A National Covenant

Australian Churches
COVENANTING TOGETHER 

A PREAMBLE
The invitation to the churches in Australia to engage in a process of covenanting together at the national level, has been grounded in the conviction that ecumenical renewal is fundamental to the integrity of the Church’s mission. 

‘Covenant’ in the Ecumenical Movement

While the language of ‘covenanting’ is not the language familiar in some traditions, it has been found to be helpful and used widely in an ecumenical context.

Referring to the formation of the World Council of Churches, the Second Assembly (Evanston, 1954) said “our churches entered into a covenant to form this Council, and affirmed their intention to stay together”[1]. A conference on Faith and Order (Nottingham, 1964) invited churches “to covenant together to work and pray for the inauguration of union … so that all in each place may act together forthwith in mission and service to the world”.

The Seventh Assembly of the WCC (Canberra, 1991) spoke of the ecumenical movement “as a reconciling and renewing movement towards full visible unity”[2], and described the unity of the church as “a koinonia given and expressed in the common confession of the apostolic faith; a common sacramental life entered by the one baptism and celebrated together in one eucharistic fellowship; a common life in which members and ministries are mutually recognised and reconciled; and a common mission witnessing to the gospel of God’s grace to all people and serving the whole of creation”[3].  But while acknowledging, with gratitude to God, “a certain degree of communion already existing between them”, the Assembly noted that “churches have failed to draw the consequences for their life from the degree of communion they have already experienced and the agreements already achieved”[4].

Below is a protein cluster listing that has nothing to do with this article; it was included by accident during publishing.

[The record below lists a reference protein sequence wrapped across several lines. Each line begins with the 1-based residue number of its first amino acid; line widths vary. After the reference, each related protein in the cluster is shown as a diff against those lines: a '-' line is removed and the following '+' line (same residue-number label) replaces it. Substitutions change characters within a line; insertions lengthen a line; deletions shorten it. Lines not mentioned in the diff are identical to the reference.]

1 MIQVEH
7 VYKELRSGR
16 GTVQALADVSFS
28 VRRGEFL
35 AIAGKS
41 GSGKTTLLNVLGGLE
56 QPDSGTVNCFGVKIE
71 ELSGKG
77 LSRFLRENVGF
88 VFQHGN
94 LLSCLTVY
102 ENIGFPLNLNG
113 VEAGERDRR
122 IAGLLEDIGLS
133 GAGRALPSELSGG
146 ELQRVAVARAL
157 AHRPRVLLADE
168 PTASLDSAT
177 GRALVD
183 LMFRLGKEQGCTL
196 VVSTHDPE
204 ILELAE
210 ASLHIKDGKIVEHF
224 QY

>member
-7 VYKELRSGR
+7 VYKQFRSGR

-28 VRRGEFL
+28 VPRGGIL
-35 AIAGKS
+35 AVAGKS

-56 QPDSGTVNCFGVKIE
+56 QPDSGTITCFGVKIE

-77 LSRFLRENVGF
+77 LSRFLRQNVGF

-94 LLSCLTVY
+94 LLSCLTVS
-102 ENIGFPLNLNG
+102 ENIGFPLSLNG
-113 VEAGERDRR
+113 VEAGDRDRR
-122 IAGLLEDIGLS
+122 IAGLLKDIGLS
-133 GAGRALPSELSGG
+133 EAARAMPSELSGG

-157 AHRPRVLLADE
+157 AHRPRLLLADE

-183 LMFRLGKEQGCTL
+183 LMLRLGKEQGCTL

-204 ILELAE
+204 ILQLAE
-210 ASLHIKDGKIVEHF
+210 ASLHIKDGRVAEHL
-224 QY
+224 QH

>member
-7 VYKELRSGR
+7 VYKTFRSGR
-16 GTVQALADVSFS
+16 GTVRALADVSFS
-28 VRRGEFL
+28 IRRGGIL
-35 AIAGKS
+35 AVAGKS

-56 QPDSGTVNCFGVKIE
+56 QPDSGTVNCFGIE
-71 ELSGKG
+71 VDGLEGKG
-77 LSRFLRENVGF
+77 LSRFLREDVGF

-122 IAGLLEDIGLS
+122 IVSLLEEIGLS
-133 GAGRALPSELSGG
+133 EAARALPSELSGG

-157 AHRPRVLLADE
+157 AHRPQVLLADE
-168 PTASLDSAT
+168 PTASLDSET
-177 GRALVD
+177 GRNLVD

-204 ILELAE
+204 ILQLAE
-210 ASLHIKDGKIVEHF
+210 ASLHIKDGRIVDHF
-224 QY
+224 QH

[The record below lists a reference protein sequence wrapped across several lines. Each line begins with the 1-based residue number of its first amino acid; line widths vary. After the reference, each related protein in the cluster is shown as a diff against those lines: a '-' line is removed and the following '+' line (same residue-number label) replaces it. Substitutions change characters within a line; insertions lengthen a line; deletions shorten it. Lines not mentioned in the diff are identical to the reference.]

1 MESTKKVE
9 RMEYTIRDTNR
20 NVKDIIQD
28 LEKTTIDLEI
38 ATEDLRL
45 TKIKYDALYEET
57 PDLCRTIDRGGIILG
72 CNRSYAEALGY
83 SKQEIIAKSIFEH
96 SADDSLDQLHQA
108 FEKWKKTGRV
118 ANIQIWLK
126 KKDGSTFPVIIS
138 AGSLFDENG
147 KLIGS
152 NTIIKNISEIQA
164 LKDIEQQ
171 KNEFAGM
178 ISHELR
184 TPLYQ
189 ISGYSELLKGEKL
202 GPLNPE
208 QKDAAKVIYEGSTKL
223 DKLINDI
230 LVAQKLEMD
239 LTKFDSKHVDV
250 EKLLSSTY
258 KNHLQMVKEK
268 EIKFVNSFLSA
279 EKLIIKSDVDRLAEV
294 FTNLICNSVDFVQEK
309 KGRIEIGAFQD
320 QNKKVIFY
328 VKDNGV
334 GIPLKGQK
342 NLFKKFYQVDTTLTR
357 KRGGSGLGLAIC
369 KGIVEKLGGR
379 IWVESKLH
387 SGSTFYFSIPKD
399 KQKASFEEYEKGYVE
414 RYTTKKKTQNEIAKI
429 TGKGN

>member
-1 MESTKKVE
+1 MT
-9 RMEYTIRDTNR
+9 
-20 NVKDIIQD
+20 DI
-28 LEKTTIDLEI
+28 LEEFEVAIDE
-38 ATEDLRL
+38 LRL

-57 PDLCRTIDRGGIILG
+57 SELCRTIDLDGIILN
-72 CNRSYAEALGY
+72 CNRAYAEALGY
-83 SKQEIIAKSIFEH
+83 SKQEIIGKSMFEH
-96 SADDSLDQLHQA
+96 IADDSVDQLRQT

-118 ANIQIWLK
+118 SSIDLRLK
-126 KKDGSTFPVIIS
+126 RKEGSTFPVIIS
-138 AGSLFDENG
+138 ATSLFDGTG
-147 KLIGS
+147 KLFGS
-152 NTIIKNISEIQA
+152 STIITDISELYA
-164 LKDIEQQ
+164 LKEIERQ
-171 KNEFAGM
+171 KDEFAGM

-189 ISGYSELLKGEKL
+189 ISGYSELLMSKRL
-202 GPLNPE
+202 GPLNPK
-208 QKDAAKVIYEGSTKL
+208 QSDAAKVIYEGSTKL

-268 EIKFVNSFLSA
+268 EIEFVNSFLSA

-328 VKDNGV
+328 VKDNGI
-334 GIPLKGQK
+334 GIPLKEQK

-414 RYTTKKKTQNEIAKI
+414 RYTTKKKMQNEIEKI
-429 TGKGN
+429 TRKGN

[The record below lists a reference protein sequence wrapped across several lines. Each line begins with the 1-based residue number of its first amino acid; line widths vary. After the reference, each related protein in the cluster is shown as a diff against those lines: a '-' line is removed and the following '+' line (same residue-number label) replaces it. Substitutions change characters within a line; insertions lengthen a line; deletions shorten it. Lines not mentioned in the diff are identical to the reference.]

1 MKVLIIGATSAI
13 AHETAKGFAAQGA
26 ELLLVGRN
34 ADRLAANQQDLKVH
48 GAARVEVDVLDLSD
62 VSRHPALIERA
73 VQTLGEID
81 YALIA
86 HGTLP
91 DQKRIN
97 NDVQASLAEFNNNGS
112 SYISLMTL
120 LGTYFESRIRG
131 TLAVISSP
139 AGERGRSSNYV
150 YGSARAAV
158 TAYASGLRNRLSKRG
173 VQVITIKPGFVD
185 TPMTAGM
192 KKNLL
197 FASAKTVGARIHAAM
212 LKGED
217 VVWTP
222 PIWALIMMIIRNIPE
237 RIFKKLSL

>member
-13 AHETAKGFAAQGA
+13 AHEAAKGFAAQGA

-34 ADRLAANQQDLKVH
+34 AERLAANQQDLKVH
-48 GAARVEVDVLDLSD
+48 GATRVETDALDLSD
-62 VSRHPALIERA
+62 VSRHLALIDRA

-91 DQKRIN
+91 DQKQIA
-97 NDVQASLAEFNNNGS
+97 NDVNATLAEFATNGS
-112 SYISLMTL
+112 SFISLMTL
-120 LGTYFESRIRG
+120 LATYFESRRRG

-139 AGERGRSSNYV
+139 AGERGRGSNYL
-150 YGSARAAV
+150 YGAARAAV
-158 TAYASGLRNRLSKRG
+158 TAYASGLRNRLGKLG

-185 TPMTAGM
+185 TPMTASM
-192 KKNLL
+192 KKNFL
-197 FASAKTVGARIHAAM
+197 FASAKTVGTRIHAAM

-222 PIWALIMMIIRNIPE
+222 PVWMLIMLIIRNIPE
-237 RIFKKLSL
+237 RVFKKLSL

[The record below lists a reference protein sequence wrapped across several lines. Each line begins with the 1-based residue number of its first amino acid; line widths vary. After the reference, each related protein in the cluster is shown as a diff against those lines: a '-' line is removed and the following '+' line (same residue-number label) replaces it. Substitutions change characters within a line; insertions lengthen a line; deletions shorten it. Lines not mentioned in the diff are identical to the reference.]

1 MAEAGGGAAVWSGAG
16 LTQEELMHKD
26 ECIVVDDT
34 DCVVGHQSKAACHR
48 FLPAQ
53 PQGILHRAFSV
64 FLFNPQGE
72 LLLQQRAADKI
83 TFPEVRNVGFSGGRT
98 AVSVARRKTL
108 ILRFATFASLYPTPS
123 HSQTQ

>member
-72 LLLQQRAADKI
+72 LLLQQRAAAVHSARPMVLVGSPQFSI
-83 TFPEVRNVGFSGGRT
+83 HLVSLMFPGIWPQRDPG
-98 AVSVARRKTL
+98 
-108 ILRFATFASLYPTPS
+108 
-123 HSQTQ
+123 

Covenanting in Australia

In Australia, the formation of the National Council of Churches in 1994 was an expression of the churches covenanting together, seeking to draw some of the consequences for their own life.  Now, their response to the invitation to engage in a covenanting process is another act of commitment to one another as a further stage on the way to visible unity.

The nature of the current covenanting proposal – set out on the following pages (“A Commitment to Covenanting”) - is multi-dimensional.  This is because it is recognised that the possibilities for co-operation and commitment between the churches are many and varied. In other words, the nature of the covenant / agreement into which a church will enter with each of the other churches will have different dimensions that express the extent of the co-operation and commitment that is possible between them at this stage of the ecumenical journey.

The process since 1996 has been an invitation to the churches, at the national level, to take specific steps towards a more visible expression of unity, to move towards a deeper experience of communion (koinonia).

Covenanting together at the national level will also give a lead; it will be ‘permission-giving’!  The nature of the agreement between any two churches nationally will open possibilities, provide guidelines, and give encouragement to their congregations to covenant together locally.  Above all, any agreement between two or more churches will be a sign that we are being called into that unity of the Church, which is Christ’s future for the Church.

Biblical Basis of Covenant

The motif of covenanting permeates the story of the people of God in the Judeo-Christian tradition.  God covenants with people, and people make covenants with each other, under God’s oversight.  The idea of a covenant implies a significant commitment.  It is a reliable and lasting relationship, which includes both promises and obligations.  Biblically, the relationship is usually sealed with a ritual action.